There is little doubt regarding the effectiveness of the bench press for developing the chest, shoulders and triceps. There are various options avilable, however – and a common query is the difference between the barbell and dumbbell bench press.
Bench pressing is rightly considered the bread and butter of chest training. It is unquestionably one of the most effective upper body exercises for bodybuilding and strength athletes; hence it is widely used among a variety of weight trainers.
The bench press itself can be performed in a number of ways; an array of angles can be used (decline, flat and incline) and the trainer can perform the bench press on a machine, lever system or free weights – typically using a barbell or set of dumbbells.
The dumbbell and barbell bench press are by far the most popular and logical choices for most, so we will examine if one should be favoured over the other.
It is often wrongly assumed that the barbell bench press is the superior choice if the trainer wishes to add muscle bulk to their chest. This school of thought is often accompanied with the view that the dumbbell bench press is a better option for shaping the chest, which is also off the mark.
Let us explain; muscle bulk and shape are both achieved by muscle hypertrophy (growth), so it is the exercise which results in the greater potential for growth which will be considered superior in both these regards, and that’s assuming either exercise shows notable superiority.
There is a practical benefit of the barbell bench press which is not possessed to the same degree by the dumbbell bench press, and that is the ability of a spotter to aid the trainer during the exercise. Greater muscle stimulation can be achieved if the trainer is pushed to the limit, therefore placing greater demand on the chest fibres. The barbell bench press is a lot easier to spot making it much easier for the experienced spotter to aid the trainer as they fatigue.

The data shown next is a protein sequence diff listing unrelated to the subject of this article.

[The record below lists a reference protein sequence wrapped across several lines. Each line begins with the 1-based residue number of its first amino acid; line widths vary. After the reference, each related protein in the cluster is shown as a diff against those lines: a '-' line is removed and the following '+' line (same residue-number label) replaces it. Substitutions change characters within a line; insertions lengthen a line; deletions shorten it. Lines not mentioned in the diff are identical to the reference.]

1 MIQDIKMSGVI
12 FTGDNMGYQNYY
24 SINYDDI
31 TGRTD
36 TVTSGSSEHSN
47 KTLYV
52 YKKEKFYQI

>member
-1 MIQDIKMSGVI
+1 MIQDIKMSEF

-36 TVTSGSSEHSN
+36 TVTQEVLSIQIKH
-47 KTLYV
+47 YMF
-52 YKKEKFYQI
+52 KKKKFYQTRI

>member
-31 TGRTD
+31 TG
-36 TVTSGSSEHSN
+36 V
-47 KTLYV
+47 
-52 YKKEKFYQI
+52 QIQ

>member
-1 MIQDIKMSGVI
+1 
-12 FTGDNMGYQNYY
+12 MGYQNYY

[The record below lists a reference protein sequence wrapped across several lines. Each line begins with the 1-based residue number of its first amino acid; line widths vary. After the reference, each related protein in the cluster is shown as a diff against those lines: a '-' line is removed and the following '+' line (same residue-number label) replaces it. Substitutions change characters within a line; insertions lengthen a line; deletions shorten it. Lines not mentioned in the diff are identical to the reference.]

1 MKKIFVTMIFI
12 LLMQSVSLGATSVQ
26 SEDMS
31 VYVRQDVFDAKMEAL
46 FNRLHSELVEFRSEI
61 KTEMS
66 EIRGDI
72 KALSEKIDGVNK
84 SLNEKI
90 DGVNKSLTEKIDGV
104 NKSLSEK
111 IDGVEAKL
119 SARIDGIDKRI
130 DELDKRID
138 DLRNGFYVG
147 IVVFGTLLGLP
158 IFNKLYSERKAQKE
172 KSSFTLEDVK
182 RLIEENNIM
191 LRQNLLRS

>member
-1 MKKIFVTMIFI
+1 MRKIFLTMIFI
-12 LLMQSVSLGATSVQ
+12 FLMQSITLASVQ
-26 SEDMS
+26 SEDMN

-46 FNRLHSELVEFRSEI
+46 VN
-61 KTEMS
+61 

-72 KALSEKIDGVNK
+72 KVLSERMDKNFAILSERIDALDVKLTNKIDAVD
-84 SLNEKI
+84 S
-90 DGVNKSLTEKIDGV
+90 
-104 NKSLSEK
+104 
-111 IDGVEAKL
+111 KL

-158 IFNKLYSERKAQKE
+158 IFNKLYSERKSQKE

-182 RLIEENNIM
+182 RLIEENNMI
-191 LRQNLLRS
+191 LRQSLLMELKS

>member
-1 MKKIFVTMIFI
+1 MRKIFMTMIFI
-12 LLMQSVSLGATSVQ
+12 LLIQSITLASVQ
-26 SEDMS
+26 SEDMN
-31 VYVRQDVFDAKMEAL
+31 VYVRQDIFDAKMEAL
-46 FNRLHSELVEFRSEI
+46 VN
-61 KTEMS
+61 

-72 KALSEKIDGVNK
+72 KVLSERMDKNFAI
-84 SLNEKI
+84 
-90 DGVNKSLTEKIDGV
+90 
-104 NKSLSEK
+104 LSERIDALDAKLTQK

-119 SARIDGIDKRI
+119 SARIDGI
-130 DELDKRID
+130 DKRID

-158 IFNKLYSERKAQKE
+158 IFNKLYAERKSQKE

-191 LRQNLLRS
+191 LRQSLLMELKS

The barbell bench press does target the chest in a slightly different way compared to the dumbbell bench press, with the front deltoids (shoulders) and upper chest more involved during the exercise and the lower chest less active.
One of the main advantages of the dumbbell bench press is its unilateral characteristic, or in other words – the ability of both sides of the body to independently lift equal poundage. This can be a great benefit to those trainers who suffer from muscle imbalances, as well as reducing the chance of such imbalances going forward. This unilateral trait also leads to a greater involvement of assistive muscle groups which will benefit the trainer greatly.
As mentioned above, the barbell bench press targets the front deltoids and upper chest to a greater extent compared to the dumbbell bench press. The dumbbell bench press stimulates the lower region of the chest to a higher degree. The difference between the two is due to the position of the hands as the weight is pushed upward. The dumbbell variation involves the hands being brought closer together at the top of the exercise, whilst the barbell bench press has the hands fixed in position throughout.
The above discussion is targeted exclusively to those focused purely on aesthetics. Strength athletes will much more likely incorporate the barbell bench press in their routine because it is easier to spot during heavy loads. Furthermore, it may be a competition event for some athletes so they will benefit from event specific strength gains.
For bodybuilders, it would be logical to include both dumbbell and barbell bench pressing within their routine. As shown above, both have advantages and offer slightly different stimulation so a well-balanced routine should find time for both. This does not mean both exercises should be included in each chest workout – it means it would make sense to periodically switch from one to the other to give your chest workouts a shakeup.